I’ve been on holiday for the last week getting in some good thinking time, and ‘local’ is an investment area that I keep coming back to. This is not a new idea of course, but it may be one that will see a host of decent companies built over the next couple of years – and I mean in addition to the potential blockbusters from Groupon, Foursquare, Facebook Places, and so on. With this thought in mind I was interested to read a guest post on Techcrunch over the weekend titled The Future of Local Commerce = Facebook + Foursquare + Yelp + Groupon.
The key points of the article are:
- there is a lot of hype and potential in this area
- the above companies are attracting very high valuations
- but they are all competing intensely
- and you will need a combination of social graph, reviews, checkins, and local deals to win
I think that analysis is spot on, and the article goes on to make the point that Facebook is in a better place to deliver all of these requirements because they are the only one that has all the elements listed in the fourth above, including (crucially) a local salesforce that can sell to the local advertisers to source the local deals.
For me having a local salesforce, or some other method of signing up local advertisers is the most interesting part. Selling to a few small businesses is easy, but selling to them cost effectively at scale is a tough nut to crack (a lesson that has been learned many times over the years by companies targeting SMEs). The obvious idea of building a web based self service system is really hard to make work. Unless you have a massive brand then local advertisers simply won’t think of using you to advertise – these small local businesses are bombarded with tens of advertising offers a month making it impossible for all but the biggest companies te.g. Google) to be heard above the noise.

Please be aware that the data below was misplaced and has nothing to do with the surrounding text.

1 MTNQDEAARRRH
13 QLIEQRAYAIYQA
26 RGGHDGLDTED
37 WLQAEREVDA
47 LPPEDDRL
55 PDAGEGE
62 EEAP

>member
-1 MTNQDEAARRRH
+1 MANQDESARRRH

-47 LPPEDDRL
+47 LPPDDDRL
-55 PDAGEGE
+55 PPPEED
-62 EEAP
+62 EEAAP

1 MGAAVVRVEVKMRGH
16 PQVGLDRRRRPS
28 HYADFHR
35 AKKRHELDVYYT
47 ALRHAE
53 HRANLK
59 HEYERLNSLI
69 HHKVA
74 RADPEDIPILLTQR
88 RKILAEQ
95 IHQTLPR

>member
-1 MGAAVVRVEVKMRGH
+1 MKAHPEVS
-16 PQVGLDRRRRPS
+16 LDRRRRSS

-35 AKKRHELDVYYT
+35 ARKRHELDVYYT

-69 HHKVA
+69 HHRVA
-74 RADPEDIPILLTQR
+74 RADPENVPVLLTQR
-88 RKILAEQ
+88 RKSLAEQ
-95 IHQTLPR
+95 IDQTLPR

So, for all but the very largest companies a local salesforce is the way to go – a route that Groupon has taken very successfully from the outset and which Yelp adopted a couple of years back.
The good news for startups in Europe is that local sales forces are hard to build globally and so there will be multiple national and regional opportunities to build good companies. This stands in contrast to the consumer facing side of local which is more global by nature.